sue wilsonWe’ll do whatever it takes to restore the public — all the public — into the public interest obligations of broadcasters.

But unlike the Fairness Doctrine, this is a bottom up approach. This is “We the People” holding both broadcasters — and the FCC accountable to us. We are taking back that which we already own: our public airwaves.

Sue Wilson
Sue Wilson Reports


  1. says


    Who is really fighting for the public interest on media matters on the Hill? And why have they failed so badly?

    I think 97% of the citizens would agree that prescription TV ads must be done away with (again).

    I think the same number would support citizen review boards that decide which commercials get on, and which do not, according to their sensibilities, and a reasonable voting criteria set up.

    People are actually being harmed, particularly poor people who are hit with these shameless, fear laced ads that scare them into thinking they have one ailment or another, but can’t afford to get the test, etc, etc. Just one example. This is truly a harm. Another example: Circa two years ago, we are now seeing people crying…yes…weeping about how their mercedes saved their life, their acne sucked, etc.

    This is so incredibly tacky…and the citizens I think deserve to have right of first refusal in their regions on this garbage.

    Please tell me what you know, what the solution is, and how to speed it up as citizens.



  2. in_awe says

    What I fail to understand is why liberals rejoice when they can wield a local version of the Fairness Doctrine as a cudgel to force their views on-air. The left will certainly be able to force some changes in media choice through the full spectrum of activism (polite conversation and requests to boycotts, protests and violence). But will the left be so enthusiastic when (and I do mean when) the pendulum swings against them in the future? Or if the same standards are enforced against print media sources?

    Air America tried and failed at least twice to enter the broadcast space to carry left wing messaging to the AM dial public. It was nationwide, well funded and boasted a star caliber roster of on-air talent. It had the rights to a slice of the radio spectrum in many markets, but failed. Why? It couldn’t attract an audience sufficient to support an advertising payback for sponsors of the programming.

    In most places when that happens it is interpreted as the community implicitly saying that the message isn’t resonating with the audience. Why that is treated by the left as some form of conspiracy I don’t know. Nobody is stopping Air America from broadcasting – it just needs to find a funding source that supports the messaging in the absence of audience support. Not hard to figure out. But the left immediately says that the conspiracy is undermining its efforts and to “level the playing field” against the rascally corporate media the proper solution is public funding of their messaging – or to allow the left to limit the number of outlets for messaging it doesn’t agree with.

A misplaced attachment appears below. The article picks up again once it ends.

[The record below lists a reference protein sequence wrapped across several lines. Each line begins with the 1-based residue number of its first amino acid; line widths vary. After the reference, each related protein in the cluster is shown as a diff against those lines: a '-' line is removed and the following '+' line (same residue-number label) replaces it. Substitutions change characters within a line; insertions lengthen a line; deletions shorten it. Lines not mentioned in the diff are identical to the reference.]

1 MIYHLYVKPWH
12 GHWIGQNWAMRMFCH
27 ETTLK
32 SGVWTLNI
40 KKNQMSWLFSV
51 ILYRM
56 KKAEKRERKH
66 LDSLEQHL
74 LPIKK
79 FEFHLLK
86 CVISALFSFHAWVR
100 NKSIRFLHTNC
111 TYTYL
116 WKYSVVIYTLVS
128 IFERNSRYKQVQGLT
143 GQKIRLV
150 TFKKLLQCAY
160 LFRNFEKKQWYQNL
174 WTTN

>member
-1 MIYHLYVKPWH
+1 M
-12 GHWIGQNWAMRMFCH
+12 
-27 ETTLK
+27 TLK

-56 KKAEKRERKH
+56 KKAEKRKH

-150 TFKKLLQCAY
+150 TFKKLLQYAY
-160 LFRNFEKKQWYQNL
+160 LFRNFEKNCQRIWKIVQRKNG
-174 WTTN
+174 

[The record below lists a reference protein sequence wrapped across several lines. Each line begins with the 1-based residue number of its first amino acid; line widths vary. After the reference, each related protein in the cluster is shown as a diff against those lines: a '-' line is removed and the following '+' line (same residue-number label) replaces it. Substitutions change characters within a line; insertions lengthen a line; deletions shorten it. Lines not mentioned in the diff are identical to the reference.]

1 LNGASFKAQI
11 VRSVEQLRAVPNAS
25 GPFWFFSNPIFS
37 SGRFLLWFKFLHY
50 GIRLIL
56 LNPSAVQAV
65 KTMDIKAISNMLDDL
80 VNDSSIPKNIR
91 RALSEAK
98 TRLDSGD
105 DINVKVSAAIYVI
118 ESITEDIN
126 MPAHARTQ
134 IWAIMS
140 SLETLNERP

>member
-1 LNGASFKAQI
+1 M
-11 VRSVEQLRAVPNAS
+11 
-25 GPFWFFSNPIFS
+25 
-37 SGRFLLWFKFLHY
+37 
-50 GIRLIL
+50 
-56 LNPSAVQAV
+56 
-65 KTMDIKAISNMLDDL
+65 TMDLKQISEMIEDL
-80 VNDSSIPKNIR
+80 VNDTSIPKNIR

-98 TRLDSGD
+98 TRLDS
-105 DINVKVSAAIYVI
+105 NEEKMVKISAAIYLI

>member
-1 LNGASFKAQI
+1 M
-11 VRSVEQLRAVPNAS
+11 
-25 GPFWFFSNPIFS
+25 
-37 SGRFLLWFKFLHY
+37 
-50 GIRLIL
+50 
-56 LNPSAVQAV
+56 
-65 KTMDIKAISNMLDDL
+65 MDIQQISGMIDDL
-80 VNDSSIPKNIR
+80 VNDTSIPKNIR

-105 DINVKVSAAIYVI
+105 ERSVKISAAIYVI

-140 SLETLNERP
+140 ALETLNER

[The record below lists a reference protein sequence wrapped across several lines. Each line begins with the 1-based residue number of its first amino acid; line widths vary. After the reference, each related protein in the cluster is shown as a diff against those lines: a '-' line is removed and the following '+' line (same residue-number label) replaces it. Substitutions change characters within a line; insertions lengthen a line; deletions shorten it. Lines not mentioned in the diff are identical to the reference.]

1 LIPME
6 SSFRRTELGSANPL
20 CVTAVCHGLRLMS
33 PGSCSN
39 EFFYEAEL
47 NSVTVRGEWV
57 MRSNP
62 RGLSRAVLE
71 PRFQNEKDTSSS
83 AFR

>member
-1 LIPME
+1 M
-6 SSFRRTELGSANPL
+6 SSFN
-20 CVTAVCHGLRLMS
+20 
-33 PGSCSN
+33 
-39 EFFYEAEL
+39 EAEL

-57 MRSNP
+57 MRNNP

Look across all electronic media, consumers have the absolute freedom to choose which outlets to listen to – radios and TV and the internet are not limited when taken in totality. Can’t find your preferred perspective on TV, check out radio, not on radio, check out streaming media on the web. If you can’t find it anywhere – including the web – then it is a sign that the audience doesn’t really exist in numbers sizable enough for someone to dedicate their time to serving it. If you believe it does exist then build your own outlet – don’t make it a zero sum game. There is plenty of bandwidth to go around. When you can deliver a big enough constituency, the money will follow to buy access to progressively more influential capabilities (radio and TV, and in bigger markets). But for God’s sake let’s not enter an age when politically motivated activism can usurp another group’s right to consume what it wants to consume. There were plenty of “experiments” in the 20th Century that went down that ppath – and they didn’t end well.

  3. garry walsh says

    Hurray ! Americans are slowly slowly waking up. After 30 + years of dociity folks are starting to realize their country is a third world oligarchy. The solution is in the streets-not in whore washington. Good luck.

    • says

      Thanks, Garry,

      Everybody thinks they can just send off an email and that’s going to change things. But it won’t. Eyeball to eyeball, I think this will.

      Hope you will join the team, we need people who “get” it!